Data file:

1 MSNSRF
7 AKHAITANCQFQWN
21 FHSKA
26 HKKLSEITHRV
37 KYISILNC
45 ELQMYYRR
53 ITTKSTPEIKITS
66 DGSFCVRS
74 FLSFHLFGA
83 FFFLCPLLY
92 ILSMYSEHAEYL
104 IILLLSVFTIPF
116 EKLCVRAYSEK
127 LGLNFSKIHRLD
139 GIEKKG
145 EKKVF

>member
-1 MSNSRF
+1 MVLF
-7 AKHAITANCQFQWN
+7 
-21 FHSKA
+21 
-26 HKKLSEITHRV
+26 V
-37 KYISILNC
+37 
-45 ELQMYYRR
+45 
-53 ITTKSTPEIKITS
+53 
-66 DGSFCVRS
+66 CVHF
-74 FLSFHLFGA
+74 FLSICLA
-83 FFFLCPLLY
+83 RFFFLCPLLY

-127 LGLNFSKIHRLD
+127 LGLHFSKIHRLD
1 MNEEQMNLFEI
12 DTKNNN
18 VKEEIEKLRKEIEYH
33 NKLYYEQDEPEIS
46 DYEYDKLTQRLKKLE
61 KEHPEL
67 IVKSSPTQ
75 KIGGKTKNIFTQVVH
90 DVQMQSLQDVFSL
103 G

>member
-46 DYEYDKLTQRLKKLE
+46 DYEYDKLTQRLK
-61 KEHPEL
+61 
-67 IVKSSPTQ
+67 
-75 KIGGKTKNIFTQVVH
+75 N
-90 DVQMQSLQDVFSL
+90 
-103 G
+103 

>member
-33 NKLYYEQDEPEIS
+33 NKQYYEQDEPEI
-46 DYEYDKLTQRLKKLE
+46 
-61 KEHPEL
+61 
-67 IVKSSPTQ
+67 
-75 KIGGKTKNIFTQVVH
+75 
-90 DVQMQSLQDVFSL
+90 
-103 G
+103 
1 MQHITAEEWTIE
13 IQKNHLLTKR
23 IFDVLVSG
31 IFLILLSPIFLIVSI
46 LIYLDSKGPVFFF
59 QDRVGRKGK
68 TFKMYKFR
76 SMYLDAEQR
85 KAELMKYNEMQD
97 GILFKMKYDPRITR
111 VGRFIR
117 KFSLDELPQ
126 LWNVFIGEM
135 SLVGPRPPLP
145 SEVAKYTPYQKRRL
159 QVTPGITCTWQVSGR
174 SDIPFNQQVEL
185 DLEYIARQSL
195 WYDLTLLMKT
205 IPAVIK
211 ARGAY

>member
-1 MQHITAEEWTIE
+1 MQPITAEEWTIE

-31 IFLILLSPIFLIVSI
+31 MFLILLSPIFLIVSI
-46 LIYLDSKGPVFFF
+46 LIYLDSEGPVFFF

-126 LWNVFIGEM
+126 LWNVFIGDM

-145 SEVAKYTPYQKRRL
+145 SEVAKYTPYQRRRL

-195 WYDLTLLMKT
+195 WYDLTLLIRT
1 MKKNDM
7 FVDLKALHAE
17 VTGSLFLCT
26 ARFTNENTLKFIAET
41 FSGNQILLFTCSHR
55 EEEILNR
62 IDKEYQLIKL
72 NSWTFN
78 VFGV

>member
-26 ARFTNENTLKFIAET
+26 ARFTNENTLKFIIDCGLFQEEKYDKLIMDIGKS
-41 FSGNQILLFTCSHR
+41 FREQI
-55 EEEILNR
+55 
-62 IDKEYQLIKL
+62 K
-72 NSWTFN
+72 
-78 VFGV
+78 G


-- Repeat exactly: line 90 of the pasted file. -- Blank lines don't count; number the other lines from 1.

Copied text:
126 LWNVFIGEM